Portions of my precious story were difficult to part with, and some rewrites flowed easier than others. But, out of the ashes of my murdered darling came a stronger, more piercing novel that I am incredibly happy with and eager to share with all of you.
Matt has already marked up Act 1 (of 3) for round 2 of the developmental edit, and I have completed those changes as well. I am now waiting for him to return Acts 2 and 3 with notes. It will likely be about two weeks before he gets those back to me. So, in the meantime, I am going to dive into National Novel Writing Month.
Every November, authors around the globe strive to write 50,000 words of the first draft of a novel within the month of November, and I have jumped on board.
Someone stop me, please.
The rewrites of The Walls are Closing In will take priority whenever it is in my hands, but when the manuscript is with Matt, I am going to strive to meet the quota (1,667 words per day).
During this time, I’ll likely resemble the undead roaming the streets this all hallows’ eve, and will accept all offers of free caffeine and chocolate.
Until next time,
Autumn is here, and the cogs are steadily turning...
In my last update, I explained that the developmental editor and I were working on the rewrite 100 pages at a time. He edits one section while I rewrite the next... Well, I am pleased to report that I am roughly half-way through with the third and final segment. I hope to have that turned over in about two weeks. I’ve combed through and rewritten all of the existing text, and am now drafting a brand spanking new ending that will get the blood pumping a bit more than the original.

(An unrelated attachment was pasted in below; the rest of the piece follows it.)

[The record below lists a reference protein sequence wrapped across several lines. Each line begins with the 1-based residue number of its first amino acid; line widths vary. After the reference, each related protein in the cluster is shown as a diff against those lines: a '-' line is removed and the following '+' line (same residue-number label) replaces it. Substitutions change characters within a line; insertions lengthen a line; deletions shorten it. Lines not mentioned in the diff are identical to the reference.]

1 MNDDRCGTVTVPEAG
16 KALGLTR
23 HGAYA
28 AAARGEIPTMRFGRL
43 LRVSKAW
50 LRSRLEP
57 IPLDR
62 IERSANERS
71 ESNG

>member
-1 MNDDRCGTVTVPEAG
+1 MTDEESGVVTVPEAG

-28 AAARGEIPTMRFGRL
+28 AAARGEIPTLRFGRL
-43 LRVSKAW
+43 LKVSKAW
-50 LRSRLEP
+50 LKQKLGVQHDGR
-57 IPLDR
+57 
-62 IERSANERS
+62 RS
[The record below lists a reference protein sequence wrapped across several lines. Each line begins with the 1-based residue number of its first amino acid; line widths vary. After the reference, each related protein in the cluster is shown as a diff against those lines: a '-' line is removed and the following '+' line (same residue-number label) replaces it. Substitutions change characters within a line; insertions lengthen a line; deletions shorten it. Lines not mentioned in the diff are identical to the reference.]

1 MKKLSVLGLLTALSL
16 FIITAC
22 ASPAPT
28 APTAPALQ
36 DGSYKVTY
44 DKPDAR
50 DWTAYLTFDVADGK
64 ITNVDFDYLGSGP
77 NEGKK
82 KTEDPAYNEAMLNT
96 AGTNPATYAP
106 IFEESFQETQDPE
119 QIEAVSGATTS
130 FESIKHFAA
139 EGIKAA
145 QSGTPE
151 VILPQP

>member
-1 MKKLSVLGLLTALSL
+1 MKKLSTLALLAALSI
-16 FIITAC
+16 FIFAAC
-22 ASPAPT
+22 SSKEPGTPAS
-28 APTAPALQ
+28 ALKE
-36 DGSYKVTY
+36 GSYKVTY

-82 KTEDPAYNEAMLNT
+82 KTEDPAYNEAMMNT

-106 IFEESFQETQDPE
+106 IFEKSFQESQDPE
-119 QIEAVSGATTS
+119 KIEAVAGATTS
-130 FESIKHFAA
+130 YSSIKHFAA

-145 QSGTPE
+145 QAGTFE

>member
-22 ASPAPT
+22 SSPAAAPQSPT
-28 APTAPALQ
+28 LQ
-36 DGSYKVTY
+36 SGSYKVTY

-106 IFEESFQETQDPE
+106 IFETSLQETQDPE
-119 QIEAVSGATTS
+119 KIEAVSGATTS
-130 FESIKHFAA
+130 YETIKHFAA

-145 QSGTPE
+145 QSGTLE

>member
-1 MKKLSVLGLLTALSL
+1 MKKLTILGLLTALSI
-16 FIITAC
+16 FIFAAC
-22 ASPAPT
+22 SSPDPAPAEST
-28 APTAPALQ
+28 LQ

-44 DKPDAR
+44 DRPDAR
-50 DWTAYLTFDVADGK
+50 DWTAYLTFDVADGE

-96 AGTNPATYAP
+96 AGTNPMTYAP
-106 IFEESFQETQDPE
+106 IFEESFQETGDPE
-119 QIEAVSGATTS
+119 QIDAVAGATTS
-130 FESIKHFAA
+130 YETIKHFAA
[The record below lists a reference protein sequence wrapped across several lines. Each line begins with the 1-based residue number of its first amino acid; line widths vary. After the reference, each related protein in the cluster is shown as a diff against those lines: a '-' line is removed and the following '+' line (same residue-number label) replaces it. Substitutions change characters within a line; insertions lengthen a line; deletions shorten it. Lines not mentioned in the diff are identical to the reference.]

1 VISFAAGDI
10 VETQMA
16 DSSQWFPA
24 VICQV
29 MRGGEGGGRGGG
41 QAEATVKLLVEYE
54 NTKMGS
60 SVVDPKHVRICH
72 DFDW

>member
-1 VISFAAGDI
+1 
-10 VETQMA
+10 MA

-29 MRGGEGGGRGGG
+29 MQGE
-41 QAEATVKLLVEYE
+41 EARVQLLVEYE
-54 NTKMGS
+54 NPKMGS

There will be at least one more round of developmental edits as I address the notes that Matt makes on the new draft. Each run-through should be swifter than the previous. After that, we move on to copy editing, then proofreading, then ARC printing and marketing. Cover design will take place alongside the final steps.
I am crossing my fingers that an estimated release date will be assigned once we have an idea of how long the rest of the developmental edit will take. My best guess is Summer ’18 (based on the trajectory of other books further along in the production process). If the last two months are any indication, I will be hard at work until the last minute (and after). As always, thank you for your support.